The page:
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Corbett v. Virginia Mason Clinic

October 7, 1996


Appeal from Superior Court of King County. Docket No: 92-2-28260-7. Date filed: 09/20/94.

Authored by Faye C. Kennedy. Concurring: Susan R. Agid, Ann L. Ellington.

The opinion of the court was delivered by: Kennedy

KENNEDY, A.C.J. -- Michael Corbett contends that the trial court erred in ordering summary judgment dismissing his claim of failure to obtain informed consent because he presented sufficient expert testimony to submit his claim to the jury. We agree, and reverse the court's order granting summary judgment to Virginia Mason Clinic. However, we reject Corbett's claim that he was entitled to summary judgment with respect to his claim of failure to obtain informed consent, and affirm the court's denial of Corbett's cross-motion for summary judgment. Corbett also contends that the trial court erred in denying his motion for judgment N.O.V. because the expert testimony presented at trial established that Ms. Treciokas violated the standard of care. We disagree, and affirm the trial court's denial of Corbett's motion for judgment N.O.V. Virginia Mason's request for an award of attorney fees under RAP 18.9(a) is denied.


On September 19, 1990, Michael Corbett went to Virginia Mason Clinic for a physical capacity evaluation (PCE). Corbett's PCE was conducted by Ona Treciokas, a physical therapist employed by Virginia Mason. As part of the intake procedure, Ms. Treciokas took Corbett's medical history.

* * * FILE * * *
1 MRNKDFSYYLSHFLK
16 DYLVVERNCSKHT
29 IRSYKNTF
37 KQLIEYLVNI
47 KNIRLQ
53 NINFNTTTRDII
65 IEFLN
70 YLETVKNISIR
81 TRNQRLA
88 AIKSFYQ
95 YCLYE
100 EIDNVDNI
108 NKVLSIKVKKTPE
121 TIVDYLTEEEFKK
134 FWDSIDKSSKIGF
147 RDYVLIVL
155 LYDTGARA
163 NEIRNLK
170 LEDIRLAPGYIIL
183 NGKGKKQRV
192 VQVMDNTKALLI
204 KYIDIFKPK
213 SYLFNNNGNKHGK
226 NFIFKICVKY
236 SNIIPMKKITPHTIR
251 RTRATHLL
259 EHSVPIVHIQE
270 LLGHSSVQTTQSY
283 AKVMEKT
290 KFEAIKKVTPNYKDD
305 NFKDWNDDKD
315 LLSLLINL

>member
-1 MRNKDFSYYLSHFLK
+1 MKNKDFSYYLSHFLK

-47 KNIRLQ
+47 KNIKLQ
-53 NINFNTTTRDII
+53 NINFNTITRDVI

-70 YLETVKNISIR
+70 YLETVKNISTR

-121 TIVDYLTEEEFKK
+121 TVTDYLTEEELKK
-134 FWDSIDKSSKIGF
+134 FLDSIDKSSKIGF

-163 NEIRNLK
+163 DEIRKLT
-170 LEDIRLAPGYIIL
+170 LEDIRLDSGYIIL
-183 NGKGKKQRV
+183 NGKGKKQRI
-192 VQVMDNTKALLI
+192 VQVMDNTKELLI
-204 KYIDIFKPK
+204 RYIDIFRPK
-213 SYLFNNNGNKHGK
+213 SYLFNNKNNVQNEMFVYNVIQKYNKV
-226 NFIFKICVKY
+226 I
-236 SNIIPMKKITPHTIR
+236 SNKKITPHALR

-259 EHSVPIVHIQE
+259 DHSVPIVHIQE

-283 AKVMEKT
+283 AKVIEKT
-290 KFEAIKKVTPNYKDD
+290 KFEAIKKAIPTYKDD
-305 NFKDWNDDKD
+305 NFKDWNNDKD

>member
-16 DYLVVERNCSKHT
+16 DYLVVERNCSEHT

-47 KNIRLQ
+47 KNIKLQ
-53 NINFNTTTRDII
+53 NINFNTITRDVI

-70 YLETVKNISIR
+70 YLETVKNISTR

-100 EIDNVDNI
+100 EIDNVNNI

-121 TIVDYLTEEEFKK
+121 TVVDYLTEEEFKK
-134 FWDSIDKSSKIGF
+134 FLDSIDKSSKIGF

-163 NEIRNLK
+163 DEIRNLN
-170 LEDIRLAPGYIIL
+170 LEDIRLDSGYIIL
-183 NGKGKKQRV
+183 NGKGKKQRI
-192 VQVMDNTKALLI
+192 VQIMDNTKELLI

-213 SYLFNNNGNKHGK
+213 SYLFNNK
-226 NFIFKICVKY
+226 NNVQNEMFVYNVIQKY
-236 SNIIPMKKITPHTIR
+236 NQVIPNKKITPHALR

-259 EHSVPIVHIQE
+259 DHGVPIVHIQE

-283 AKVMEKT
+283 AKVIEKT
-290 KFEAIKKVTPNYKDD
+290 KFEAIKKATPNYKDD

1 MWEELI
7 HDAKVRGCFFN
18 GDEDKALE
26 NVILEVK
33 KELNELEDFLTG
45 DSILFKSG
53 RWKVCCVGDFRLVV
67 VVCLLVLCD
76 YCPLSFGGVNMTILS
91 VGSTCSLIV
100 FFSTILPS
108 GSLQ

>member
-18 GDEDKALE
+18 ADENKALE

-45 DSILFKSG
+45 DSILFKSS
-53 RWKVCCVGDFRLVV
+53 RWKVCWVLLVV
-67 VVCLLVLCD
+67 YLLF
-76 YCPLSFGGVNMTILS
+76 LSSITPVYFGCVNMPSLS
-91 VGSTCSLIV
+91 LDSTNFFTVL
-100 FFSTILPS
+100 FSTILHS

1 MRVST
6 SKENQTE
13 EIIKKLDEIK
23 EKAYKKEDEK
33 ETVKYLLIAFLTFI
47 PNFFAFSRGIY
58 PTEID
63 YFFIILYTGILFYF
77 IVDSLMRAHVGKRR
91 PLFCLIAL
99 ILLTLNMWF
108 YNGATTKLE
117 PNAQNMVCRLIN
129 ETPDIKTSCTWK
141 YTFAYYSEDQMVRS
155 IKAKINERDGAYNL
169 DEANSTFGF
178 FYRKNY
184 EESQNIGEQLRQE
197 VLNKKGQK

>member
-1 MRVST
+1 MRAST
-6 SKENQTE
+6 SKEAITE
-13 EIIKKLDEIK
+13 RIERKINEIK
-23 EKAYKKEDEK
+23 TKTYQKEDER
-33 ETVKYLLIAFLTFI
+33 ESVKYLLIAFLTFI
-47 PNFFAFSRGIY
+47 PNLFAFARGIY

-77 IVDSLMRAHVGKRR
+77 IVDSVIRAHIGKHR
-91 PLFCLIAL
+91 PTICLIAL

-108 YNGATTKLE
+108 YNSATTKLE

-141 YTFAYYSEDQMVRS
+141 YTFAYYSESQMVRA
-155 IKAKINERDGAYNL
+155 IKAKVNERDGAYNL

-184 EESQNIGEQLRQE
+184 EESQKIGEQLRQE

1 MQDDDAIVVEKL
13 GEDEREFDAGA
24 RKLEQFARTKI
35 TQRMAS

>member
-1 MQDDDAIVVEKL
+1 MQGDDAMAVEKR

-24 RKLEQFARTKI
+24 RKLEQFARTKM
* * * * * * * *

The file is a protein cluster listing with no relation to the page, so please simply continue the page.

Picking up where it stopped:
Corbett informed her that he was a heavy smoker and that his cholesterol level was over 316. Ms. Treciokas took Corbett's blood pressure, which was 138 over 112, but did not inform him of the blood pressure reading.

During the course of the PCE, Ms. Treciokas recorded Corbett's complaints of left leg numbness and left hip pain onto a computerized summary report. Although Corbett testified that he also complained of tingling in his fingers, shortness of breath, light-headedness, and dizziness, none of these complaints appeared in Ms. Treciokas's report.

When the first half of Corbett's PCE concluded at 11:45 a.m., he was released for lunch, and walked to a nearby restaurant. After finishing his lunch, Corbett walked back to Virginia Mason and sat outside the clinic for five to ten minutes. While he was waiting for the PCE to resume, Corbett suffered a heart attack. He was taken to the emergency room at Virginia Mason and treated, and later underwent bypass surgery.

On December 4, 1992, Corbett filed a complaint against Virginia Mason, alleging that Ms. Treciokas negligently failed to obtain informed consent and negligently administered the PCE, proximately causing Corbett's heart attack. During discovery, Corbett disclosed the identity of numerous potential witnesses. In an attempt to narrow the scope of discovery, Virginia Mason brought a motion to limit the number of expert witnesses.

In response, Corbett listed his intended expert witnesses, specifying their fields of expertise. On March 5, 1994, Judge Steven Scott granted Virginia Mason's motion, essentially limiting Corbett to one expert witness on each disputed issue of the case. Of particular relevance to this appeal, the court ruled: